The more I dig into Gitbook and Github as a platform for online course design and delivery, the more I think that it is going to be a great way to reduce the hassle of typical course design projects that rely on MS Word files emailed back and forth and to and fro.
What I discovered this week is that, in order to sync a Gitbook project with Github, it works best to initiate the project with a README.md in Github first, then connect Gitbook.
In another universe, I would have found this out the hard way because I had a project initiated in Gitbook that I connected to an essentially empty repository in Github. I then found out that Github is considered the master and it overwrote my work in Gitbook.
That’s usually a bad thing.
This was kinda bad, but not horrible. It would have been a loss of a couple thousand words that could have been rewritten without too much trouble. But still.
Fortunately, and here is one of the advantages of Git…I was able to recover, because I had the history saved in Gitbook.
I realize that there are recovery tricks for MS documents and such, but it was so very easy with Git.
Another thing I’ve realized, just today, is that the connection between Gitbook and Github is such that Gitbook can essentially be used as a text-based authoring environment for a Github repository. Well, duh, you might say. That’s what Github is; a text-based authoring environment.
True, but Github has grown around the needs of people working with programming code, and for the uninitiated (read: everyone I will be working with to design courses), the Github interface is very different from what they are used to, and that is very intimidating.
Here is what a user encounters in Github.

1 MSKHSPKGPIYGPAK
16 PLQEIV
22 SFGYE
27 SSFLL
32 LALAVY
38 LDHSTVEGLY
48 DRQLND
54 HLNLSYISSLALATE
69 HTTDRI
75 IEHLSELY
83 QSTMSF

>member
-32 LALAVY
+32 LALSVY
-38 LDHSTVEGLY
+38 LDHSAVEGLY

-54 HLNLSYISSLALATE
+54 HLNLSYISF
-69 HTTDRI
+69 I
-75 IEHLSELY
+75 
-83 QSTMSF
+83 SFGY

For someone who is just used to working in Word, the language here might as well be Greek. ‘Pull requests’, ‘Branches’, ‘Commits’, ‘Forked’. And not only that, but what do they edit and how?
Let me be clear that this is not a criticism of Github for what it is designed for. Simply an observation, that, to the uninitiated, it is confusing.
Compare that with Gitbook.
This is the same level beyond the homepage and the first page a user sees after they select a project.
Obviously, its not the same as Word, so there will be some learning involved; it’s actually much simpler and cleaner than Word. It’s also simpler and cleaner than Github.
The file structure of the repository is hidden, and it is clear what the user needs to do to edit the file.
And once you get into the editor (two clicks from here in GH, one click in GB). Things are different again.
Github. How many learning designers would like to teach their SMEs to write in markdown?
Gitbook. WYSIWYG for the win! That toolbar is all you need, and none of the bloaty crap that’s in Word.
And here’s the kicker…you can have your SMEs compose in GB, which is designed for narrative text, and everything is backed up to GH, where you can serve out to Jekyll.
But…does that scale? (Seriously, does it? I need to know.)